Cleveland Cavaliers guard Donovan Mitchell again took accountability when the Cavs fell in a 106-95 loss to the New York Knicks in the NBA Playoffs on Wednesday.

“I didn’t do my job,” said Mitchell, via clevelanddotcom Cavs. “That’s where I’m hurting. I deserve the criticism that comes with that. Things that I’ve done well all year. I’ll look at that in a few weeks and be like ‘man, we did a lot of good things.’ But, right now, I didn’t do my job.

“That’s what I’m mad about. I wasn’t there for my guys. A lot of hardworking guys. A hardworking city. That’s what hurts.”

It didn’t take long for a hopeful season to swiftly end at the hands of the New York Knicks.

New York took Cleveland down in five games, using their prowess on the boards and guard Jalen Brunson’s scoring ability to seal their first playoff series win since the days of Carmelo Anthony in 2013. A promising win at Rocket Mortgage Fieldhouse could not give Cleveland the momentum it needed to take the series as three-straight losses pushed the Cavs further from a second-round spot against the Miami Heat.

As the Cavs’ front office looks to reshape its roster after a year of evaluation, who are the veterans that Cleveland can bring back as it continues its quest for success in the playoffs?

Caris LeVert

Scoring consistency will need to be a focus when Cleveland looks to improve a bench that averaged the 28th most points per game in the NBA last season.

LeVert, who the Indiana Pacers sent to Cleveland in 2022 for guard Ricky Rubio and an assortment of draft picks, ended the season with 12.1 points, 3.8 rebounds and 3.9 assists per game in 74 games and 30 starts. He took on starting roles in Games 3, 4 and 5, averaging 16 points, six rebounds and three assists per outing.

LeVert and the Cavs have expressed a mutual interest to return for another run, according to NBA Editor Spencer Davies.

“Absolutely,” LeVert said on Thursday, via Davies. “Definitely want to be a part of this culture and this team…The front office has expressed it as well.”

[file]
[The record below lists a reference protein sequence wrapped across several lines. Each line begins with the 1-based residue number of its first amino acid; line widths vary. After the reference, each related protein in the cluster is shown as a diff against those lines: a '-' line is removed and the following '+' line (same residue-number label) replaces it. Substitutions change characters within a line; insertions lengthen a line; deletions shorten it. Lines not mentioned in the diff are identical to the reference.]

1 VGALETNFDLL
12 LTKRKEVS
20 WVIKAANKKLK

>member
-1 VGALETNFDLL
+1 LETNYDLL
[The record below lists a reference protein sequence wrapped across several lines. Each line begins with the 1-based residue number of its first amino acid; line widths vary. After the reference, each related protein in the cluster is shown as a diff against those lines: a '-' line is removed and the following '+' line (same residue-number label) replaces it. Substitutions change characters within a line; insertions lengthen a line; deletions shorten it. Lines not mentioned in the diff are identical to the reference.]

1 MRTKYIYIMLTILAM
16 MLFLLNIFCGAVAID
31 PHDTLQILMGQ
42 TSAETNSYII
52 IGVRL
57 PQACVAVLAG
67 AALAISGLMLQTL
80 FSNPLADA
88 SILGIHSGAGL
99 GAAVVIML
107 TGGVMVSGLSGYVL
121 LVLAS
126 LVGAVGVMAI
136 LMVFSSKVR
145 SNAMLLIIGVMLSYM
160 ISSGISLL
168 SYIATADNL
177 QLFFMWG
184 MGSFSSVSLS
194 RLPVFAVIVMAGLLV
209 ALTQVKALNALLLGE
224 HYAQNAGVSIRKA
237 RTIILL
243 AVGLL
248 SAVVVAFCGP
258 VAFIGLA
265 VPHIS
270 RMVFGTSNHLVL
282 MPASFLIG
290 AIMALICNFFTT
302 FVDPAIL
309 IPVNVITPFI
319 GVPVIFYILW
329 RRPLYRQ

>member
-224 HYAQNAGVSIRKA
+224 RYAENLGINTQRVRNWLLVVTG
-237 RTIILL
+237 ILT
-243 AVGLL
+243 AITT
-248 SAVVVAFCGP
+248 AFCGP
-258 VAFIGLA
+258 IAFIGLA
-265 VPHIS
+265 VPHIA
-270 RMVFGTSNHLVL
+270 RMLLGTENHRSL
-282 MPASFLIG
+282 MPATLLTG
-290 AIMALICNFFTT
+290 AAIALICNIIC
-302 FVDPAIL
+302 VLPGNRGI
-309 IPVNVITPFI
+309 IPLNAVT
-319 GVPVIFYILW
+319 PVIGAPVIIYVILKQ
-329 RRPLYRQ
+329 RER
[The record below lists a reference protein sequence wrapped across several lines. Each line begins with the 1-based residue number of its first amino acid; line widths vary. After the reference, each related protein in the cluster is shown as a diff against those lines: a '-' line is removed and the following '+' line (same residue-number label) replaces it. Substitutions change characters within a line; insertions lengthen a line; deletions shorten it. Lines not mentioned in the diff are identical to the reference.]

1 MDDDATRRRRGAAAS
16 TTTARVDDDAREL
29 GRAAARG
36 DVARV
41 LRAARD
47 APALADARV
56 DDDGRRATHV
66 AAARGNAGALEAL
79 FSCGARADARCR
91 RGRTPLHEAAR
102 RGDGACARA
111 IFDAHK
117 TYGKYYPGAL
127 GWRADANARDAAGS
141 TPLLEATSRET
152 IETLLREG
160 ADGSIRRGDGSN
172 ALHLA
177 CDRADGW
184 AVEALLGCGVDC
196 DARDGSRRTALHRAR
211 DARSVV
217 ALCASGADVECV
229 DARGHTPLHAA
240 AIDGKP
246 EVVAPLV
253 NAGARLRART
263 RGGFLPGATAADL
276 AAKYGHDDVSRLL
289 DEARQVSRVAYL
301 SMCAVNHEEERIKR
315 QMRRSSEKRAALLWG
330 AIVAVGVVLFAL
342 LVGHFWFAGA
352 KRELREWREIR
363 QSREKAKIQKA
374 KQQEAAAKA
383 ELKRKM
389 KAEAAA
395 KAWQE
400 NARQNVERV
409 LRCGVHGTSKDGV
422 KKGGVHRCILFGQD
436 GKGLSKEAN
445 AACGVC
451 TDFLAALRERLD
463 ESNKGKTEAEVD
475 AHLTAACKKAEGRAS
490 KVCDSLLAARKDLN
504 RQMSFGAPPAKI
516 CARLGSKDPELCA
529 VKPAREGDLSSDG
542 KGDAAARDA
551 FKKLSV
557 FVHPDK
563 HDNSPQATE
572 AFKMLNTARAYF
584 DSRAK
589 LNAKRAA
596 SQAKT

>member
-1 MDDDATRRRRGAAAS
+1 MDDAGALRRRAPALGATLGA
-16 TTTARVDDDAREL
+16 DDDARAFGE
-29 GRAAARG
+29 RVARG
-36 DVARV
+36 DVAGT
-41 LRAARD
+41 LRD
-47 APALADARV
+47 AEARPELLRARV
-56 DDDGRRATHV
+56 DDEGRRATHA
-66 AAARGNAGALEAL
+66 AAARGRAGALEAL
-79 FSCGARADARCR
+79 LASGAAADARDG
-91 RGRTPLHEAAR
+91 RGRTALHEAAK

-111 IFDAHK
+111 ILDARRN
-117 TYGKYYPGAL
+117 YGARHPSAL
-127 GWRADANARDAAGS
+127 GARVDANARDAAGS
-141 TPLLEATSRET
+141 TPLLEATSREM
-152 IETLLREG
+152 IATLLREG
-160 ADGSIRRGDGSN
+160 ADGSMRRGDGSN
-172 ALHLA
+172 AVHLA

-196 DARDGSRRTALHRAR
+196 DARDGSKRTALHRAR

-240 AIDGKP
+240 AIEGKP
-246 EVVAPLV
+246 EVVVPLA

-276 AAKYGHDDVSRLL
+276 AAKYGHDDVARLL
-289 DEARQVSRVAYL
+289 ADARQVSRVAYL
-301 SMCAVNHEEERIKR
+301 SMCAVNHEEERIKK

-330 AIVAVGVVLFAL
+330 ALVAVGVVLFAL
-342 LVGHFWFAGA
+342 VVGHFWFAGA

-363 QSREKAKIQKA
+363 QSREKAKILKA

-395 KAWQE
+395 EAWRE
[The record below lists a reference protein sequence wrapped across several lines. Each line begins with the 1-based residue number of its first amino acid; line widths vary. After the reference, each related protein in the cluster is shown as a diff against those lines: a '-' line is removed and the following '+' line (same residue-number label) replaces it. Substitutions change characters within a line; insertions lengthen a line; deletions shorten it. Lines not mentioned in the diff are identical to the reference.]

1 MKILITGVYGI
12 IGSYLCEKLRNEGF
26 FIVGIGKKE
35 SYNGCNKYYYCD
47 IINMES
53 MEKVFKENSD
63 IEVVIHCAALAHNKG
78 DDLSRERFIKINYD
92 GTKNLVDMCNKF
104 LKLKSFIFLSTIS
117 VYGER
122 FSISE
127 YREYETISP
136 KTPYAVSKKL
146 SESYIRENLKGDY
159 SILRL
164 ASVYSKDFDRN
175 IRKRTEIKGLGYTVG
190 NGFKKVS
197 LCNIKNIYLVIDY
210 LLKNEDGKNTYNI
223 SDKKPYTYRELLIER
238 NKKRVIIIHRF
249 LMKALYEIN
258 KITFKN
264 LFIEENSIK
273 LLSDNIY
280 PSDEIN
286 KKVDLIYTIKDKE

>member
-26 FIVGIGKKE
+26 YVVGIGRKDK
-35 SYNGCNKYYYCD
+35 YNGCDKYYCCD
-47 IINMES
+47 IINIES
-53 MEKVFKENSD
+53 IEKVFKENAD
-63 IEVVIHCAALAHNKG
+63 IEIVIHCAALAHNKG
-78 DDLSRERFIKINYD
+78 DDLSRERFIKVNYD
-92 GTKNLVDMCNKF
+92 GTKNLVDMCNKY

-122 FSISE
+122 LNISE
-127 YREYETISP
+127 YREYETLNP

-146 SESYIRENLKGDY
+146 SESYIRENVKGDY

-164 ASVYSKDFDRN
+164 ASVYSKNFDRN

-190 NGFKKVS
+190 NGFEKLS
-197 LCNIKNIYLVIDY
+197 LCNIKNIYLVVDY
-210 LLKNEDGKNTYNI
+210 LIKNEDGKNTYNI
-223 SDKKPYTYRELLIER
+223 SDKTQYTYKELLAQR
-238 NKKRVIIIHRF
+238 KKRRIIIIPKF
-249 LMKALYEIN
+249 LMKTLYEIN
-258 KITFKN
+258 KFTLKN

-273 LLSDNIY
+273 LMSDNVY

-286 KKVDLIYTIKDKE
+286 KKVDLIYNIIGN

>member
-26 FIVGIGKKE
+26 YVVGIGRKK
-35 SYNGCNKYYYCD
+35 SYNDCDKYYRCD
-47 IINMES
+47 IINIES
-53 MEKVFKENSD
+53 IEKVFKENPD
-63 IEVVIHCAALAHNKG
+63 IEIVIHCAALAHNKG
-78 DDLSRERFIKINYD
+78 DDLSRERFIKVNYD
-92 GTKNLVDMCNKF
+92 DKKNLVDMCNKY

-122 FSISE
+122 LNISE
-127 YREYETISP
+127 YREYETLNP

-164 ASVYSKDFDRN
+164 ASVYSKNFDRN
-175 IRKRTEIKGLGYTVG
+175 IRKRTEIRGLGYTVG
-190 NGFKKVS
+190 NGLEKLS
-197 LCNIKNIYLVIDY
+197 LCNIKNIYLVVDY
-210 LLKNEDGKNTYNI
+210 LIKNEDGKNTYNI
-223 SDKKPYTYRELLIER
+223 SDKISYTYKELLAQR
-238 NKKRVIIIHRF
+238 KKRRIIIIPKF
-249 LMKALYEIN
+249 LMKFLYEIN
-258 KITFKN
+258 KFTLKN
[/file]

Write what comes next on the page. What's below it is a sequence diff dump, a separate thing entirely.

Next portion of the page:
He added that he wanted to be a part of the team’s culture.

“I definitely want to be a part of this culture, be a part of this team,” LeVert said, via ESPN Cavs reporter Danny Cunningham. “This group is a super special group and I definitely want to be a part of that.

“But you all know it’s a business, so we’ll see what happens this summer.”

LeVert made just less than $18.8 million in the 2022-23 season in the final year of a 3-year, $52 million contract he signed with the Brooklyn Nets in 2019. If he can agree to a more team-friendly deal and continue to produce the results he has shown both as a starter and off the bench, Cleveland will have a solid option to rely on when it looks to run things back and take itself further in the NBA playoffs.

Danny Green

When the Cavs chose to stand pat at the trade deadline, it didn’t mean it didn’t still have a move up its sleeve.

Cleveland signed Green to a one-year, $2 million contract in February, a move Cavs guard Donovan Mitchell took the time to comment on when asked about the Cavs signee that same month.

“He’s a 3-time champion,” Mitchell said in a postgame press conference. “A guy I grew up watching. I remember watching him dancing on the bench with LeBron. I remember watching him against the Heat. Breaking Ray Allen’s 3-point (Finals) record. I hated him at the time.”

Mitchell’s ties to Green go far further than watching him play against Miami in the NBA Finals.

“I’ve known Danny and his family since I was probably 11, 12 years old,” Mitchell said. “We played against his brother (Devonte). I know his dad. It’s kind of crazy how life works. A lot of things come full circle.”

The experience the 3-time champion will bring will be invaluable for a young Cavs starting five and beyond. Green has been in playoff games stretching back to 2011, most recently playing in four of five postseason matchups for the Cavaliers, according to Basketball Reference.

Green’s proficiency from the 3-point arc will also be a welcomed part for a team that shot 36.7% from the perimeter in the regular season and 32.7% in the playoffs.